February 13, 2013 10:35:32 AM
As meetings go, Monday's meeting of the Columbus Municipal School District Board of Trustees was as eventful as you will likely see. In fact, there was so much ground to cover, the meeting lasted almost four hours.
And is often the case with this board, the meeting somehow raised more questions than answers.
For example, how is it that two years after vacating Lee Middle School, the board still doesn't know if it is going to lease, develop or sell the property?
"We're still trying to figure out what's best for the district," board president Tommy Prude said Monday night. Good. Figure it out. Please, take your time, though. No need to hurry, right? Just keep on spending taxpayer money maintaining the vacant property. There's plenty of tax money available, you know. Oh, and while we are on the subject, if the board doesn't know what it wants to do with the property, why is it that "For Sale" signs have been posted on the property for well over a year? The board's conduct on this matter invites scrutiny.
Or how about this one: Why did Dr. Martha Liddell say an email she had sent to Dispatch publisher Birney Imes came from her "personal email," when it is clear from an analysis of the header information in the email that it was sent from her school district account and through district servers?
Then, there is the matter of how the district accounts for travel expenses. For anyone who has ever run a business, the district's way of accounting for travel is a real head-scratcher.
The matter surfaced during a review of the district's monthly finances. Kenneth Hughes, the district's chief financial officer, reported that there is a balance of $157,196 in federal grant money to be used for professional development. So far this year, the district has spent $40,000 from that grant fund, Liddell said. When board members pressed Liddell for an account of how that travel money was spent -- who used the money, the destinations, purpose of the trips and the costs of those trips -- Liddell said that information couldn't be provided. Hughes said the district lacked the software necessary to provide such details.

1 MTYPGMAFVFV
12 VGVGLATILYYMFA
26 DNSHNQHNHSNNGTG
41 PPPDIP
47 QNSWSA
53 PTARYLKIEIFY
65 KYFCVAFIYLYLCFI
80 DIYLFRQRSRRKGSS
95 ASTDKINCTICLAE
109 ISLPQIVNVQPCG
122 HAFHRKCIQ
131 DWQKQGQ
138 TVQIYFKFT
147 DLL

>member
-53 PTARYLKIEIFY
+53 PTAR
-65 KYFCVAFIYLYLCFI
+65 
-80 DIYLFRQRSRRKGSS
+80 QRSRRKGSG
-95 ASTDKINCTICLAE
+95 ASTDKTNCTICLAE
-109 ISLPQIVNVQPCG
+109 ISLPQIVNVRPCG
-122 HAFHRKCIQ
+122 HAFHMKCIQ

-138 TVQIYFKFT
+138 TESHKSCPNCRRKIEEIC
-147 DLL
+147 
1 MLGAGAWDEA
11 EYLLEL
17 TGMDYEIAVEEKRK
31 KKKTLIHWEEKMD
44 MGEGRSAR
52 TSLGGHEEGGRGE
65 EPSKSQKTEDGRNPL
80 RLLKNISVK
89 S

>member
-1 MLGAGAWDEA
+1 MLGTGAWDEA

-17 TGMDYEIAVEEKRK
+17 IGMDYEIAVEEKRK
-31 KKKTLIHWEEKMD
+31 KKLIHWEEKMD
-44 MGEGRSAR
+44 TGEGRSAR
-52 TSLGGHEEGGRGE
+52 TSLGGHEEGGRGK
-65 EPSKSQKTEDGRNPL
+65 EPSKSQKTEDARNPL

Who, aside from the Columbus Municipal School District, would dare operate this way?
It is not a complicated accounting practice we are talking about here. Generally, when an employee travels, he is required to fill out a form upon his return that lists all the relevant information: name of the person traveling, purpose of the trip, destination and an itemized breakdown of the expenses, supported by receipts. Businesses do this for two reasons. First, it builds in accountability. Second, it is important to have that documentation for tax purposes in the event of an audit.
By contrast, the Columbus Municipal School District's accounting philosophy appears to be, "Just take our word for it."
But taxpayers are in no mood for such foolishness.
There is no reason at all why an entity funded by taxpayers should be held to such a ridiculously low standard of accountability.
On the contrary, every nickel the district spends should include a detailed record of how that money was spent. That record should be readily available to board members and the general public.
We are not inclined to simply "take their word for it."
And that leads to a final question:
Is there any reason we should?
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